Chapter 5: Melon Head
Fleetwood’s footsteps mingled with the officer’s echoing down the hospital hall. This was the second sibling who had to come to this place because of him, he thought, a sense of remorse overcoming his initial panic. Well, at least this time he was indirectly to blame. Last time was an accident, true, but he was reminded of it every time he looked at Creedence.
It had happened on a hot summer day a year prior. The boys had been given permission, not really, they had just started digging up the area between their house and the neighbor’s on the carport side.
Through some birthday gift money and sticky fingers, the brothers had amassed a hot wheels collection that was the envy of the neighborhood. They, along with several neighbor kids, spent hours digging tunnels and creating tracks for their toys. They had raided Gonzo’s tool shed and come out with small and large shovels, rakes, a pick, which no one could lift well enough to use, and a garden hoe.
This was more than just a hole in the ground, it was a city, made up of roads and bridges, caves, over and underpasses, which Creedence had argued successfully with Santana, were the exact same thing as bridges, at least where cars are concerned. They had spent two full days excavating an amazing testament to childhood ingenuity and imagination.
The third morning was Saturday, which meant Gonzo was home, although not functional. He had worked long hard days in the oilfield all week and performed the night before in Odessa, the “big” city in the area.
On summer weekdays, Palito Joe would “keep an eye” on the kids. Which meant he would amble over multiple times a day, and make lunch for the children and himself, usually bologna or pimento sandwiches. Santana was partial to pimento, and Creedence favored bologna as long as it was heated on the stove’s burner.
Wood was the project manager in charge of excavation and heavy tools. He had decided to enlarge the west end of the site, adding another bridge (overpass, demanded a brother). As he crawled out of the hole, he chose the garden hoe from the tools leaning against the house.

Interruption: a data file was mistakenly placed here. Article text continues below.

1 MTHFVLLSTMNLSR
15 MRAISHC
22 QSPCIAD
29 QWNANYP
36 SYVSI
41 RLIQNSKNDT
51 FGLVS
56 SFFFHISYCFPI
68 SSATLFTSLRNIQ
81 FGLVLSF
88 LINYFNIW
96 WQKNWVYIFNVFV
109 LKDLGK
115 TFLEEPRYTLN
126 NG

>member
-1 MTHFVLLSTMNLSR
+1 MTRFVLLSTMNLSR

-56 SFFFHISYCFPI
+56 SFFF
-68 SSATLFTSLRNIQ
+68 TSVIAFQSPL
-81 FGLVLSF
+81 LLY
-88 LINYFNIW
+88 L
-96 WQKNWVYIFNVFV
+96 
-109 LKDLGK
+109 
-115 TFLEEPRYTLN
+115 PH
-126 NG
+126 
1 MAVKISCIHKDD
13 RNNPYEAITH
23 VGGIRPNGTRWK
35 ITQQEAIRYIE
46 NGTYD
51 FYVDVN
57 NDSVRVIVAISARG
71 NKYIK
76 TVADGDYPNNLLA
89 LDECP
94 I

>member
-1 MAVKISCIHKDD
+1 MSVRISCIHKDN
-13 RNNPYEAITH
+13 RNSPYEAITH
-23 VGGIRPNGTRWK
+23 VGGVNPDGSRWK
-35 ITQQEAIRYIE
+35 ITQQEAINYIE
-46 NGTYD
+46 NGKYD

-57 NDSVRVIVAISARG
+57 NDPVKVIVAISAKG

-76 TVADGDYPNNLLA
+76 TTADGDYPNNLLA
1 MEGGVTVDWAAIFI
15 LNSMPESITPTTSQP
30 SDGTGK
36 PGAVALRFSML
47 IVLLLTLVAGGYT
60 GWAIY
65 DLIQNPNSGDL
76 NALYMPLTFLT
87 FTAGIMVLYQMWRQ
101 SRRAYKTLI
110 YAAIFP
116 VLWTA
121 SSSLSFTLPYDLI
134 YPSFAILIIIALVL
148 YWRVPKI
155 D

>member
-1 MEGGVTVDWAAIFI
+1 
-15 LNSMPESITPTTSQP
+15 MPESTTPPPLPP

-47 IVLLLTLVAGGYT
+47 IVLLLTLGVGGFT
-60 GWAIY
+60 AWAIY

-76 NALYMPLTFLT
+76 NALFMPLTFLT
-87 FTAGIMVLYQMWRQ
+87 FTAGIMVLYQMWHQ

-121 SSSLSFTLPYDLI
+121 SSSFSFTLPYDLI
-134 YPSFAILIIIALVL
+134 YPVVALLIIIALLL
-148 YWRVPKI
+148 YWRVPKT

“All right,” he said, “everybody move back! I’m gonna take a giant swing.”
The kids all scrambled to a safe distance. Creedence scooted backwards, his lap full of cars and trucks in anticipation of “actually using the darn thing, already.”
He had moved until his back rested against one of the carport posts. His brother grabbed the hoe by the very end and dramatically raised it over his head and let the tip touch the ground behind him.
“One. Two. Three.”
He swung the hoe with all of his nine year old might. All eyes were on the head of the tool as it made a perfect arc, their excited expressions, however, quickly changed to horror.
It sounded just like a melon. The world stopped, there was a collective gasp as Creedence’s forehead literally spewed blood, like a terrible, hollow, bloody melon fountain. His head slumped forward, as he was momentarily rendered unconcious by the blow, and then he was on his feet, albeit wobbly, and running, with his small blood covered hands on his head. He emitted a strange low wail as he tottered forward.
A chorus of shouts and screams brought Gonzo, barefoot, wearing cutoff jeans and a white undershirt, running. He kicked the screen door open and saw Creedence staggering around the yard, his upper body awash in blood. Blood everywhere.
He ran back into the house, grabbed a roll of paper towels and car keys. As he ran back outside he unwound the paper, chased Creedence down the sidewalk, a trail of small bloody footprints drying in the summer sun. Creedence later told him he had no idea where he was going, but he needed to get there fast.
“Palito Joe! Palito Joe!” He yelled frantically until the old man opened his front door, “Watch the kids, watch the kids!”
He overtook his son and scooped him up in one arm and covered his head with the paper. He had no idea what happened or where the wound even was to apply pressure, so he just covered his whole head.
He ran to the car and set Creedence on the seat. Wood jumped in, crying and apologizing incoherently.
“Here,” his father said, “keep these towels on him, press down to stop the bleeding.” The tires squealed as he reversed out of the driveway. He blew through the stop sign as he turned onto Fourth street, the engine roaring, giving voice to his anxiety.